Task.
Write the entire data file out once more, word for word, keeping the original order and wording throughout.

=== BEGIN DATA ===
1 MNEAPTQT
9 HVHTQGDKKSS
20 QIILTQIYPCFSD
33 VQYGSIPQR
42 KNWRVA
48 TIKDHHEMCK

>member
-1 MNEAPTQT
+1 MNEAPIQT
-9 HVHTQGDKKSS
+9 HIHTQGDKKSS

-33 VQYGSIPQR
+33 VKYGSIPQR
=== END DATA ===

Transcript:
1 MNEAPTQT
9 HVHTQGDKKSS
20 QIILTQIYPCFSD
33 VQYGSIPQR
42 KNWRVA
48 TIKDHHEMCK

>member
-1 MNEAPTQT
+1 MNEAPIQT
-9 HVHTQGDKKSS
+9 HIHTQGDKKSS

-33 VQYGSIPQR
+33 VKYGSIPQR